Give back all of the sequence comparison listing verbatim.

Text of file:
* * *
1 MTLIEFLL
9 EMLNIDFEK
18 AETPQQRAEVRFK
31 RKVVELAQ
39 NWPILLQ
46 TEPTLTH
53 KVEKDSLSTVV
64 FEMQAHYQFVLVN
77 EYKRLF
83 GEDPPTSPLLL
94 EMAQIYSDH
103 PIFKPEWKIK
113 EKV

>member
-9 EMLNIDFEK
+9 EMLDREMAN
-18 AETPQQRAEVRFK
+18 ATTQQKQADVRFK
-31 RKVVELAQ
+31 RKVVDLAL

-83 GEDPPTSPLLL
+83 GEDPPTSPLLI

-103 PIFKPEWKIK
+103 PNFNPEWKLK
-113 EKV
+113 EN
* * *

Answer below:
1 MTLIEFLL
9 EMLNIDFEK
18 AETPQQRAEVRFK
31 RKVVELAQ
39 NWPILLQ
46 TEPTLTH
53 KVEKDSLSTVV
64 FEMQAHYQFVLVN
77 EYKRLF
83 GEDPPTSPLLL
94 EMAQIYSDH
103 PIFKPEWKIK
113 EKV

>member
-9 EMLNIDFEK
+9 EMLDREMAN
-18 AETPQQRAEVRFK
+18 ATTQQKQADVRFK
-31 RKVVELAQ
+31 RKVVDLAL

-83 GEDPPTSPLLL
+83 GEDPPTSPLLI

-103 PIFKPEWKIK
+103 PNFNPEWKLK
-113 EKV
+113 EN